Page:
Catholic sackings stir debate on dogma

November 20, 1998

Two academics at Catholic universities in Italy have fallen foul of the Vatican's Congregation for the Doctrine of the Faith, a direct descendant of the Inquisition, for expressing doubts over points of the official doctrine.

Luigi Lombardi Vallauri, professor of philosophy at Milan's Catholic University, has been dismissed after 22 years for challenging the established concepts of hell and original sin.

Father Jacques Dupuis, an expert on oriental religions at the Jesuits' Gregorian University in Rome, has seen the course he was supposed to teach this year suspended because in a recent book he dared suggest that salvation is possible for the faithful of religions other than Catholicism, and that religious pluralism, with potential salvation for all, is part of the divine design.

A third case is not confirmed. But according to gay rights organisations, a lecturer at one of Rome's Pontifical universities is under pressure to resign because of his homosexuality.

Professor Lombardi Vallauri has been prosecuted by a tribunal of the Congregation for the Doctrine of the Faith because in his teaching of philosophy he expressed doubts over the official version of hell, of the plausibility of original sin and its possible contradiction with the concept of personal responsibility for sins. He was never informed of the proceedings against him and thus denied the right to a defence. He was told by letter that his sacking was because of "errors" regarding certain points of church doctrine.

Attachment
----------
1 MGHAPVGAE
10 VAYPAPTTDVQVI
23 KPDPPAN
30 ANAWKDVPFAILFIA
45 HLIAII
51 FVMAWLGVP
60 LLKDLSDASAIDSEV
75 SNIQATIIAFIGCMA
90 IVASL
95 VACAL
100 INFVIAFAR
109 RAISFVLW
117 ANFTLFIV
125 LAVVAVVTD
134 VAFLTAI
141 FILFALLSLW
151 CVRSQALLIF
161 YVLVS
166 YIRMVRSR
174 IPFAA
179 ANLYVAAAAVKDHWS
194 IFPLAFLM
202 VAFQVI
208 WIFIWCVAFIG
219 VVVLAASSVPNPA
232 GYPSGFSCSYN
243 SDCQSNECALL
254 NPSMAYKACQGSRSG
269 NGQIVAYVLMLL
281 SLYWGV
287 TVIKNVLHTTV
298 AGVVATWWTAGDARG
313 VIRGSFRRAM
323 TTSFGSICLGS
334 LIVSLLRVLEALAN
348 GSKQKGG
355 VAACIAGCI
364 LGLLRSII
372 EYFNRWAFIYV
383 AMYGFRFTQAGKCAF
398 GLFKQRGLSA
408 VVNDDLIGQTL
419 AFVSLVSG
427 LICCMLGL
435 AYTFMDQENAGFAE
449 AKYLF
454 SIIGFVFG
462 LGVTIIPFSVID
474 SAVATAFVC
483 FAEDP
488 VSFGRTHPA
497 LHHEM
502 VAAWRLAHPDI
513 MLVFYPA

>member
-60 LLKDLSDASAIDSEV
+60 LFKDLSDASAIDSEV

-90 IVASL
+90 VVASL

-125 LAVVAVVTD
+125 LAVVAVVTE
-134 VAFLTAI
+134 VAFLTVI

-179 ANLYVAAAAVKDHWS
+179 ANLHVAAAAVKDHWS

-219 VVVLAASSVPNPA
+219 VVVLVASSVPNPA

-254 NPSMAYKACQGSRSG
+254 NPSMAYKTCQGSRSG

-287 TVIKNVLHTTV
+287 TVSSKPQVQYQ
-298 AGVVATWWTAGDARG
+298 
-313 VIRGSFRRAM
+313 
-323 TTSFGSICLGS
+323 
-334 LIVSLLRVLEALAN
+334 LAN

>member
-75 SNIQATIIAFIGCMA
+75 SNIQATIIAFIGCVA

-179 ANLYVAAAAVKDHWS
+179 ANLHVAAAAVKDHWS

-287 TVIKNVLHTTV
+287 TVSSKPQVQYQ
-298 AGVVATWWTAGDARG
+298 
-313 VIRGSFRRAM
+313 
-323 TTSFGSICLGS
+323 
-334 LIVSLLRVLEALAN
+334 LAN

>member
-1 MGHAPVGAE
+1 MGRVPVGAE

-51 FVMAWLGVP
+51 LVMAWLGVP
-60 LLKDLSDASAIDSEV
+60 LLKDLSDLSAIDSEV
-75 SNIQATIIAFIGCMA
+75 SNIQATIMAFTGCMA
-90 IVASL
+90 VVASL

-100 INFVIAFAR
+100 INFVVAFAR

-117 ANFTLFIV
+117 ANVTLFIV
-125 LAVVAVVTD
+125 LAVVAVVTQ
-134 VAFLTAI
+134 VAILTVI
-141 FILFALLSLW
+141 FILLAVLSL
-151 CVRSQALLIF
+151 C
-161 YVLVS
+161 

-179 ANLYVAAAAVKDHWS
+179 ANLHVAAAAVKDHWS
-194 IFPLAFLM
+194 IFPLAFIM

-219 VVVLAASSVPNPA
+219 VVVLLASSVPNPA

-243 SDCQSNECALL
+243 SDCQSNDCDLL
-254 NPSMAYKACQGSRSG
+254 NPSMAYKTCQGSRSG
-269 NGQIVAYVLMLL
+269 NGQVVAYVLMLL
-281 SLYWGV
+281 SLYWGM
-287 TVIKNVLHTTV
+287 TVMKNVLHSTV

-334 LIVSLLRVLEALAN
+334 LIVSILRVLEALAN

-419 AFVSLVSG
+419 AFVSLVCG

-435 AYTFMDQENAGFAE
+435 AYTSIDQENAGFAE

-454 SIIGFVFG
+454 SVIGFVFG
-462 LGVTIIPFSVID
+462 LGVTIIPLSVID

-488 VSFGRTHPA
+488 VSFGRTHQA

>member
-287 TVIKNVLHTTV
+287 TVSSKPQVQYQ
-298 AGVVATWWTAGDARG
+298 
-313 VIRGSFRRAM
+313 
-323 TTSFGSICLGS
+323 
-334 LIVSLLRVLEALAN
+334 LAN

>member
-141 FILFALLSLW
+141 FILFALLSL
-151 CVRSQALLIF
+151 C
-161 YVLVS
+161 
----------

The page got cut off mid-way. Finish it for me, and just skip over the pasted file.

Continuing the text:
Father Dupuis spent 34 years teaching in India and was a consultant of the Vatican Council for Inter-Religious Dialogue. He is an expert on "inculturation," - the use of, say, Indian vestments in Indian churches or of dancing during mass in Africa. The cancellation of his course is seen as a crackdown on the idea, simmering among Catholic thinkers, that other religions should enjoy equal legitimacy with Catholicism as paths to salvation.

It is the first time for many years that the Vatican has intervened so strongly in academic issues. Giorgio La Malfa, secretary of the Italian Republican Party, questioned premier Massimo D'Alema about the concordat between Italy and the Holy See under which a teacher in a Catholic university, which receives state funding, can be dismissed by the Vatican simply for disagreeing with church dogma.

The moves contrast with the Vatican campaign to make amends for the Inquisition and with the opening of the Inquisition's secret archives (up to 1903).

Emanuele Severino, who teaches at Venice University and was at Milan's Catholic University until 1969, when he was forced to leave over philosophical divergences, said: "We are witnessing an intensification of the Church's temporal power in Italy... it abhors all teaching, in both schools and universities, which is not controlled by itself."

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